Long response times in the WWW lead users to view the company negatively and find the content less interesting. Use of Ajax and other dynamic techniques increase responsiveness and user expectations.

User controlled pace settings can benefit expert users as well as those who are older or disabled. It also allows companies to charge a premium for faster internet service.

  • Summary
  1. User are adaptive and will work faster as they gain experience. Allowing the user to set their own pace can be useful.
  2. Repetitive tasks require a short response time.
  3. With complex tasks users can adapt to slow response times with productivity loss, but dissatisfaction sets in with longer response times.

10.4 User Productivity

Productivity can in many ways be related to the amount of work accomplished in a given period of time. Therefore, in order to improve user productivity, the efficient use of response times is vital.

Shorter response times can lead to increased productivity. However, long response times may give users opportunities to work on concurrent processes, reducing the effort and/or time required to finish a task.
The opposite of this may also occur. Working too quickly because of fast response times, can result in errors, reducing productivity.

Because of these two extremes designers must carefully assess each situation to determine appropriate response times for optimal levels of user productivity. For occasional tasks the importance of this is less critical. But for tasks that occur frequently, determining proper response times should be given greater priority in order to prevent loss of productivity.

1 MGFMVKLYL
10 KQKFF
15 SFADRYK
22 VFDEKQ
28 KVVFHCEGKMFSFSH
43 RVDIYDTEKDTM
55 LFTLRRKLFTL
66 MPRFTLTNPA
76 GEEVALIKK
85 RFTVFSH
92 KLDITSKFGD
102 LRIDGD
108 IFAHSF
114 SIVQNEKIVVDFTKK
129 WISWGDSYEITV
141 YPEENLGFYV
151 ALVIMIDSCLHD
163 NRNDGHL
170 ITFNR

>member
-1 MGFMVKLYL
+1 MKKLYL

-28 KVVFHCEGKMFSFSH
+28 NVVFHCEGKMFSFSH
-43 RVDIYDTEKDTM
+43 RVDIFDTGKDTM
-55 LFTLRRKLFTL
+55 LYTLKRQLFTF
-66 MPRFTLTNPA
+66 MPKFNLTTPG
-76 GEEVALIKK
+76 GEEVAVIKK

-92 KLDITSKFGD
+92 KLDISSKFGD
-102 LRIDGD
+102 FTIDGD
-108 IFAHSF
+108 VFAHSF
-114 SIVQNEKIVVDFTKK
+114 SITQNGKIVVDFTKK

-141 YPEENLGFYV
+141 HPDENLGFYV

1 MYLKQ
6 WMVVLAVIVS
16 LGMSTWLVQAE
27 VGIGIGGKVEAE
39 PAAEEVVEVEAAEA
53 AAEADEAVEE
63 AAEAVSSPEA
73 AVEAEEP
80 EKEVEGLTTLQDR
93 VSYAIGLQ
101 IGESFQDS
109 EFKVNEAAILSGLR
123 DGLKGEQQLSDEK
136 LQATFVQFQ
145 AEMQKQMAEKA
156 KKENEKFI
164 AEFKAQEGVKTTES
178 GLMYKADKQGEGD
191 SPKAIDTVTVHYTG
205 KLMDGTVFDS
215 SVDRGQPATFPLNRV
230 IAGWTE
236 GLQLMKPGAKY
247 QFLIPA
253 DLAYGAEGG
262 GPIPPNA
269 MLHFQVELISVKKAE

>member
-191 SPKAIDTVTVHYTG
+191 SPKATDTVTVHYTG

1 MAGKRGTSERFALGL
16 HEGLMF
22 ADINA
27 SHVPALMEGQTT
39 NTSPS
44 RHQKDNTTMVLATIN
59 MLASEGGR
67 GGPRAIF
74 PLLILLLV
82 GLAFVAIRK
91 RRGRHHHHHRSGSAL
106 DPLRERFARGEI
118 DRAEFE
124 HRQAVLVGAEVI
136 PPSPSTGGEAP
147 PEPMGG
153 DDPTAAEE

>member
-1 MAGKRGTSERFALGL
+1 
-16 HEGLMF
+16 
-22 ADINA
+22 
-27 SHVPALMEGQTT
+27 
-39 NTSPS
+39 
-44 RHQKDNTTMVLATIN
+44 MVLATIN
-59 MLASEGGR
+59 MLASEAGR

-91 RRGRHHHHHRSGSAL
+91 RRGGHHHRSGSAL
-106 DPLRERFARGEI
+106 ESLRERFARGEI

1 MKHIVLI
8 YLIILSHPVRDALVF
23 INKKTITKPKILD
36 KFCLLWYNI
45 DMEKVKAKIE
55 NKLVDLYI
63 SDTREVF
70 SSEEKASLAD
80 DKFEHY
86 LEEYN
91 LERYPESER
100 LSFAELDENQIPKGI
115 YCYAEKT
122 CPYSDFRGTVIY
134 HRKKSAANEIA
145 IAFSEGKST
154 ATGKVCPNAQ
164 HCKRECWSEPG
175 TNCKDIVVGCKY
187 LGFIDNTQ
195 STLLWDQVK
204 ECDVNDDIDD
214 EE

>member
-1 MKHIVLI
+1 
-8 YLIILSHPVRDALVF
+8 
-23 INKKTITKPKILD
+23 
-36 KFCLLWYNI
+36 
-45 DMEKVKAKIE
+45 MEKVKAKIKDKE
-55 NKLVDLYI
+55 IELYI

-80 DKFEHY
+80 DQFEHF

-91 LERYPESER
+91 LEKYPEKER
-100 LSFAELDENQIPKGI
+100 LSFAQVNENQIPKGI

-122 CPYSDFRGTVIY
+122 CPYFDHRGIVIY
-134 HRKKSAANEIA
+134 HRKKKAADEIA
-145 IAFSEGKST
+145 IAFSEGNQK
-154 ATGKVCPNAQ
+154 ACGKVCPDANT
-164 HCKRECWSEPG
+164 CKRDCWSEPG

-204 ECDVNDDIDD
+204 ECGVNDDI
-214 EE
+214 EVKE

An alternative to forcing users to sit through longer response times is to hide the delay. Designers can display important or critical information while other information or processes are still loading. This technique is very useful for websites in order to keep users engaged while they wait for the rest of the content to be loaded in the browser.

The nature of a task strongly influences decisions about adjusting response time. Faster response times can allow users to work more quickly, but decisions may be less than optimal. However, this faster pace might also allow a user to quickly reverse actions and try new ones, reducing the penalty for errors. Users may also learn how to use a system faster since shorter response times would allow for easy exploration of alternatives.

Users adopt various strategies for data entry depending on the response time of a system.

Response Time User Strategies Result
Less Than 1 Second Work without checking to see if the system is ready for input. Increased Errors
Between 1 and 2 Seconds Work is paced. Wait until system is ready for input. Appropriate time is given for the system to accept inputs
Greater Than 2 Seconds Increased monitoring of system Users make sure system is ready for input

For complicated problem-solving, users adapt their work style to the response time. Changes in response time between 0.1 and 5 seconds do not impact productivity because of this. Simple and habitual tasks receive the greatest benefits in productivity due to faster response times.

In the case of complex tasks, shorter response times result in hurried decisions and increased errors. Longer response times increase the frustration a user may already be experiencing while trying to solve a problem, placing a burden on short-term memory.

All of this information points to several things:

  • Users will adjust to the pace of an interface
  • As they adjust, users prefer a faster pace
  • Errors for complex tasks increase with faster response times
  • All tasks seem to have optimal response times that reduce errors
  • The greater the consequence for error, the more important it is to slow users down so they will think

10.5 Variability in Response Time

Consistent and predictable experiences are valued for their ability to reduce anxiety and uncertainty.

If the actual response time differs from a user’s expected response time, the user may become uneasy. Unsettling reactions like this can be prevented (or acknowledged) through the use of indicators and progress reports.